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Yikes 2 hours for 10gigs? What resolution / compression are you capturing at? Video CD resolution / compression will be plenty for transferring video from VHS tapes. Which translates into 2 hours for about 1.2 gigs

If you're capping Hi-Res DVD resoultion / compression ... that's serious overkill, unless you're creating the video on the computer ... in otherwords, you're not capturing video ... but you're actually doing your own animation, 2d or 3d, or capturing D1 video for broadcast purposes, and plan on transferring the finished product(s) to DVD, or D1 tape. If you're capturing from TV (standard brodcast, not HDTV), or video tape (VHS, VHS-C, Hi-8, Mini-DV, et al), anything more than Video CD (VCD), or at most Super Video CD (SVCD) is overkill.

HDTV is much higher resolution than DVD, and currently there are no cards on the public market that will capture HDTV at full resolution.

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post #7 of 10 (permalink) Old 05-27-2003, 08:04 PM
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I like Dazzle, it's relatively affordable, make sure your hard drive is NTSF formatted instead of FAT32. I found out the hard way. FAT 32 only grabs around 4GB of information, whci transalates to about 15 minutes of video. If it's NTSF formatted, you can go as high as 10GB or 2 hours worth.

The way to cheat around it using FAT 32, is to capture it in 15 minutes increments and splice them together with their software program. (time consuming)

d-1
I capturing it under Avi format, then convert it to MPEG to burn onto a CVD or CD.

d-1
post #8 of 10 (permalink) Old 05-28-2003, 01:14 AM
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Yow. That's alot of work. Does the Dazzle not capture to mpeg on the fly?

And AVI's (unless they're DivX or one of the various DivX clones, which are really mpeg4 encoded) are limited to 2gig file sizes. That's a limitation built into the codec. If that thing can capture DivX video on the fly, it should easily be able to capture mpeg 1 or 2 video with ease.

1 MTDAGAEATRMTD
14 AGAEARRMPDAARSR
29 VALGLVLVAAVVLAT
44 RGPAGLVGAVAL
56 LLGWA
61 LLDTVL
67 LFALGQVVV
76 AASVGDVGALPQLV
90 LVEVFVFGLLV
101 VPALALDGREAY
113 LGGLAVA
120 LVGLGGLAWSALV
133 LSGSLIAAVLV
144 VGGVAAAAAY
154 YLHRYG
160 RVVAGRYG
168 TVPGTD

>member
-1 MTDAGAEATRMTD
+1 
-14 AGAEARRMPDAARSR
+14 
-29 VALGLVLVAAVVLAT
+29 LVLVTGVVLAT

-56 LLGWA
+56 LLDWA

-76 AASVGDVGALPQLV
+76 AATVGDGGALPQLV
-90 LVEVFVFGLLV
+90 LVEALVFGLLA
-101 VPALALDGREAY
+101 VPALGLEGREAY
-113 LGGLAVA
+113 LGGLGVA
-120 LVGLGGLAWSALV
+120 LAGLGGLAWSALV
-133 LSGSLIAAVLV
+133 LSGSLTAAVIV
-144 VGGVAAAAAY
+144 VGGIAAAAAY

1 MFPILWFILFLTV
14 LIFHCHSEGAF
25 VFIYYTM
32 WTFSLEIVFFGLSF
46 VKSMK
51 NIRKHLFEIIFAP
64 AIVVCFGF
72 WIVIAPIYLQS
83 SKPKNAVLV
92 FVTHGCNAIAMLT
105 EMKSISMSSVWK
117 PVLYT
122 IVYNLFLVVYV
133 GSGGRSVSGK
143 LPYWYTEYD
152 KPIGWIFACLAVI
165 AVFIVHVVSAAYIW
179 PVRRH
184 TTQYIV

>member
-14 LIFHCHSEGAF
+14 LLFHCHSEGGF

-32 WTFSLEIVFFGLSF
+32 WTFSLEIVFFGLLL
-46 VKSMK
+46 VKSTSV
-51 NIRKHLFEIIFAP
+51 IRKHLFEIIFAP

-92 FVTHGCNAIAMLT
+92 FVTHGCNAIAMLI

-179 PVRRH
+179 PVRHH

What resolution(s) does it caputre at also? Again, if you're capturing from video or TV, go with the vcd/svcd sizes (352x240 / 320x240, or 480x480 (I think)), because anything more than that is overkill (VHS resolution is something like 312x252, and NTSC TV is 720x480, however, most broadcasts go out at half that ... ie: 360x240, and the TV blows them up to fill the screen. That's why DVD's look so crisp and sharp (compared to standard broadcasts, premium/cable channels, or VHS tapes), because they're using the full resolution (720x480))

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post #9 of 10 (permalink) Old 05-29-2003, 01:36 PM
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I capturing it under Avi format, then convert it to MPEG to burn onto a CVD or CD.

d-1
I don't believe so, at least not the DVC 80 model, you have to capture it AVI and then convert to MPEG. Is there any software company the captures MPEG from an analog VCR and converts to MPEG cutting out the major step?

d-1
post #10 of 10 (permalink) Old 05-29-2003, 11:50 PM
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Ahh, suck. For something like that, I would have just spent a few extra bucks and gotten either a stand alone video capture card, or a bit more for an older All-In-Wonder (mine's the Radeon 7500 AIW, and it was $125 shipped, older ones are even cheaper). A stand alone card will cost you about $60 - $80 (depending on if you want mono or stereo sound).

Doesn't look like you're gonna find anything that captures directly to mpeg with that device, unless there's some other software out there that will recoginize it as a capture device.